React performance: making your app faster

5 October 2019

While working on one of the projects, I did some research on what can be done to improve the performance of our react app, loading time in particular. And so in this post, I’ve gathered a few tips that helped me. Mostly inspired by Joe Karlsson’s talk as well as a few other blog posts.

Tip: use ?react_perf + record button in the Performance tab in Chrome dev tools to see the detailed actions under ‘User Timing’ section to see how long it took to render particular elements.


1. Use key correctly.

I use .map() function a lot when rendering an array of elements, e.g.

render() { {, index) => ( <div key="{'listItem-' + index}">{item}</div> ))} }

In situations like that you should never use math.random or index in key={} prop, because it’s used to uniquely identify an element to make a minimum change in the dom.

More on unique key prop here.

2. Only render when you need to.

Here you can do 2 things.

  • shouldComponentUpdate, where you can check whether new props or a state update actually requires component to update/re-render.
  • Use PureComponent instead of regular Component. It does shouldComponentUpdate job for you. Keep in mind that it does a shallow comparison.

More about it here.

3. Use immutable data.

When working with objects, do not modify them, but rather create new ones. Creating a new object is faster than iterating through the existing one and checking what key/values changed. So instead of modifying existing objects, use Object.assign and spread operators, e.g.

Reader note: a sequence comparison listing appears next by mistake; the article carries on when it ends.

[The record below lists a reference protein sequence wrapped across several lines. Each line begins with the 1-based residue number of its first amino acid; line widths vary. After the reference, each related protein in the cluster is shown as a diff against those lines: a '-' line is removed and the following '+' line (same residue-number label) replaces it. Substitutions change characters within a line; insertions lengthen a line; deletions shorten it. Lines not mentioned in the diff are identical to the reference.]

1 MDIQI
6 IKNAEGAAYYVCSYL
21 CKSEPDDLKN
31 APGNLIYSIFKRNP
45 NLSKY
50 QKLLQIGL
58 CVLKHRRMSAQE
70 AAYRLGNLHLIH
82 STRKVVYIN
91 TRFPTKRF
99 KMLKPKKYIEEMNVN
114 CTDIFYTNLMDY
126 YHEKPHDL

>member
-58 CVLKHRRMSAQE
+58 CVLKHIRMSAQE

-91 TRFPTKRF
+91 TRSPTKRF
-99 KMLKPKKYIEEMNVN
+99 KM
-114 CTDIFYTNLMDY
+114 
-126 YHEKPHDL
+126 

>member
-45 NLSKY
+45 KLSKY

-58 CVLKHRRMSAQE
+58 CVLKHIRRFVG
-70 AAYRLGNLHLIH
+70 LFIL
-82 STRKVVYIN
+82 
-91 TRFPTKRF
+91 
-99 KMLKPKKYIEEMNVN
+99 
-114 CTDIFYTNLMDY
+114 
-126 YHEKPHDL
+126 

const newObject = Object.assign(oldObject, newProperties); // or const newObject = { ...oldObject, ...newProperties, };

4. Use isomorphic react. Render what you can on the back end.

This is when you’re using react both on the front and back end. React has a pretty handy ReactDOM.hydrate() function that helps you merge code from the front end with the one received from the back end.

By rendering some of the code on the back end, you improve your first user interaction time.

5. Build for production.

If you set NODE_ENV=production React will strip down all the dev packages and tools from the final build file, and your app will render x2-8 faster. And React Developers Tools will tell you what build you are using, i.e. development or production.

6. Use stateless (functional) components.

If you don’t use

class YourComponent extends React.Component {}

but rather declare your component as a function, i.e.

const YourComponent = () => {};

your component will be roughly 25% faster.

7. Analyze your webpack bundle.

You can analyze what your bundle consists of and whether there is anything you can get rid of. For example, instead of importing all of the lodash, perhaps you can only import the functions you use?

// instead of import _ from "lodash"; // try import map from "lodash/map";

Use webpack bundle analyzer to see what’s inside your bundle and whether there are things you can minimize/get rid of.

Find more details on optimizing react performance on react site.

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